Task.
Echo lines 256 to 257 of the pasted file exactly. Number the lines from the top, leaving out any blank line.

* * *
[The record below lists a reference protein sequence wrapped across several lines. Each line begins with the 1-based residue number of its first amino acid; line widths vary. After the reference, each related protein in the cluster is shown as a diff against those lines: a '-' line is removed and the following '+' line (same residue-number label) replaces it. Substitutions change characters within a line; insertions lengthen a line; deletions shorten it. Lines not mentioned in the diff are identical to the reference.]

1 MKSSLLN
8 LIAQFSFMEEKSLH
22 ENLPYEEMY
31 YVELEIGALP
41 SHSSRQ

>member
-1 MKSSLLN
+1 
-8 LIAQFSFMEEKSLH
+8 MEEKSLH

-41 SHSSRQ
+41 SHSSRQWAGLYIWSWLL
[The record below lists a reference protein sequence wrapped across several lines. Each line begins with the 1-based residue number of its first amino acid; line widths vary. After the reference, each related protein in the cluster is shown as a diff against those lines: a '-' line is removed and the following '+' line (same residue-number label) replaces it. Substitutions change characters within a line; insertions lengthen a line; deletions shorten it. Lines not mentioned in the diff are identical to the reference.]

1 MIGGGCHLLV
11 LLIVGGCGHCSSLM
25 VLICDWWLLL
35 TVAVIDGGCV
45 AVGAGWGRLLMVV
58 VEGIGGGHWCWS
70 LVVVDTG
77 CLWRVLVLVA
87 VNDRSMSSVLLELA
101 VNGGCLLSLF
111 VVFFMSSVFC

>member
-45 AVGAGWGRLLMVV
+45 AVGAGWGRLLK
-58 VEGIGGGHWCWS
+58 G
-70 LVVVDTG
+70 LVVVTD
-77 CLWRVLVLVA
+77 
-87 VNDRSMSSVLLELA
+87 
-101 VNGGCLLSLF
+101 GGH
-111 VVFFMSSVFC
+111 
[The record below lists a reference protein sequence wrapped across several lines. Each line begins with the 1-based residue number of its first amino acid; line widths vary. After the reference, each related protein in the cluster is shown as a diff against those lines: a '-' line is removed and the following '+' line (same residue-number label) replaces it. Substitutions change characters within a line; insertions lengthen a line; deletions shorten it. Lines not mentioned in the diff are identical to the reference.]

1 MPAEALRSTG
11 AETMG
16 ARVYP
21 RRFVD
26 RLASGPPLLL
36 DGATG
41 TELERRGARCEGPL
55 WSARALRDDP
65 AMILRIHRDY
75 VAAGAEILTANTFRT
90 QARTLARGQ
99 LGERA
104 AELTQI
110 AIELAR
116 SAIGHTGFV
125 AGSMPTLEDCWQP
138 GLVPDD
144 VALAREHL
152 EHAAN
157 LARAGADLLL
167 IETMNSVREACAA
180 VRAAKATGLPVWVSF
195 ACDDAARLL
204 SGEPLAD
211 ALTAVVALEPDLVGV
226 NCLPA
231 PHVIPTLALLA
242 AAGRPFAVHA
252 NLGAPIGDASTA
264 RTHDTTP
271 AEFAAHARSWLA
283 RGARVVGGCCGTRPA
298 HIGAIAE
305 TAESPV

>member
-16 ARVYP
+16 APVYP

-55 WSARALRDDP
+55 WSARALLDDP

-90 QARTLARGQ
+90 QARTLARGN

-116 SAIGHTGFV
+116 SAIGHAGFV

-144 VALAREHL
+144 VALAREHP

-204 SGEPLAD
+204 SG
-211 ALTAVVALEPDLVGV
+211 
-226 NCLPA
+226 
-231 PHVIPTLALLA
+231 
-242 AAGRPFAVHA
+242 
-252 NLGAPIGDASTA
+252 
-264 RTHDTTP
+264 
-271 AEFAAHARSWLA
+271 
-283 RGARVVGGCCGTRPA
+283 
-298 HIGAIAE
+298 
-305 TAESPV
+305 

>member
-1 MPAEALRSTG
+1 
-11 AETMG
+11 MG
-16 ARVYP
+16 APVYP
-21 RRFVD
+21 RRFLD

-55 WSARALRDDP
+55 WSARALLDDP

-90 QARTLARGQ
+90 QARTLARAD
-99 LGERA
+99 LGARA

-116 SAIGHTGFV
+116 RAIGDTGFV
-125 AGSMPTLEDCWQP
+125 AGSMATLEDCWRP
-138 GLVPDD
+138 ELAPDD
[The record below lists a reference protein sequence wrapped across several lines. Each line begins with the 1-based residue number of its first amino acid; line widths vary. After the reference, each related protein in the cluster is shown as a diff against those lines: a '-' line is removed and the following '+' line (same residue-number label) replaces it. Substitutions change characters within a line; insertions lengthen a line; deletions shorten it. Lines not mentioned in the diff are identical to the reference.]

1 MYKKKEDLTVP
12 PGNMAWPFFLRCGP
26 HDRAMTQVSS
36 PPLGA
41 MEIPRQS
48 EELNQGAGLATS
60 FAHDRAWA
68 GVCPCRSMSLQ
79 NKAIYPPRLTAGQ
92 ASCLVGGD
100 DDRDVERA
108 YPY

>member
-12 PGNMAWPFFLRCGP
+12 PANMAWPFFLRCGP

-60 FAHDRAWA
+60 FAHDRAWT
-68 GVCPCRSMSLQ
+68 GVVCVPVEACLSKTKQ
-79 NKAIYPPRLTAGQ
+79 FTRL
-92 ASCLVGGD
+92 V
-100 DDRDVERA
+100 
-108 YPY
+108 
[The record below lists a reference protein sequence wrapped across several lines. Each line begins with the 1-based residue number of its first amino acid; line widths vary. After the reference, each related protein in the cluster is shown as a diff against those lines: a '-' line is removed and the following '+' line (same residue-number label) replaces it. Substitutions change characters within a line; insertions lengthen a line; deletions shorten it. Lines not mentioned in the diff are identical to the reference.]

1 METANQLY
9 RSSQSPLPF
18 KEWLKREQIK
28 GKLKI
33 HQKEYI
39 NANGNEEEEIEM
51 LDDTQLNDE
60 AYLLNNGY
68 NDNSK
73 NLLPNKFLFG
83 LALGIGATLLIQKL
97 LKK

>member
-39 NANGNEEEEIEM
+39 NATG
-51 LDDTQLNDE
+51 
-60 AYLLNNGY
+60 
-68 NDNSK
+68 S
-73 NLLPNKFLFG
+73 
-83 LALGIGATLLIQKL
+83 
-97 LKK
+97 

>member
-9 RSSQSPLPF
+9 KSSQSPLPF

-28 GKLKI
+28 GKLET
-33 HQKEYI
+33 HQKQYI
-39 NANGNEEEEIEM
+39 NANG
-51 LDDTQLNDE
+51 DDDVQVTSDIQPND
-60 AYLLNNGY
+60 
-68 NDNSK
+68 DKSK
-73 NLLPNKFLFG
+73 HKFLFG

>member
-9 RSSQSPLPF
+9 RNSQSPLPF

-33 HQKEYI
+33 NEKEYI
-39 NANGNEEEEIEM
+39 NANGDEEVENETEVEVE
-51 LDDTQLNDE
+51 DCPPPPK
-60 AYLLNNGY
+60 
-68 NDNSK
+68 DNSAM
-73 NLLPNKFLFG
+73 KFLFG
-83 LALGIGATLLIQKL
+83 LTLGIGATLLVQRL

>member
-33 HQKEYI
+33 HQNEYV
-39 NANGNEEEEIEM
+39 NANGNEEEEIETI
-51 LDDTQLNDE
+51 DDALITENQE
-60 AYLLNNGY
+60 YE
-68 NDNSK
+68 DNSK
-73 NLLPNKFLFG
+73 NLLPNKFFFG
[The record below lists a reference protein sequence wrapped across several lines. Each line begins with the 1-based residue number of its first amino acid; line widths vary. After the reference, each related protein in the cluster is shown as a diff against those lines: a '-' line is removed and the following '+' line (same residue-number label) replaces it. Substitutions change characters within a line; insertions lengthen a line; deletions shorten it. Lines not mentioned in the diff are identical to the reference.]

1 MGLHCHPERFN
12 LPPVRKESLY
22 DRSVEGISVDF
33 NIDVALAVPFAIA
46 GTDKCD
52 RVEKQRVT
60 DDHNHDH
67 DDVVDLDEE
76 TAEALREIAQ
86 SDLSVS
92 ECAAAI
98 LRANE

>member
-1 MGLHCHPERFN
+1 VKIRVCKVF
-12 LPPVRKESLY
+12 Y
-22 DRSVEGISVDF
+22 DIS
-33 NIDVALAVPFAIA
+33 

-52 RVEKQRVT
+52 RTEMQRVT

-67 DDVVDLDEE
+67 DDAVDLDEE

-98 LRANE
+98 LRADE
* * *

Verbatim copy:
+52 RTEMQRVT

-67 DDVVDLDEE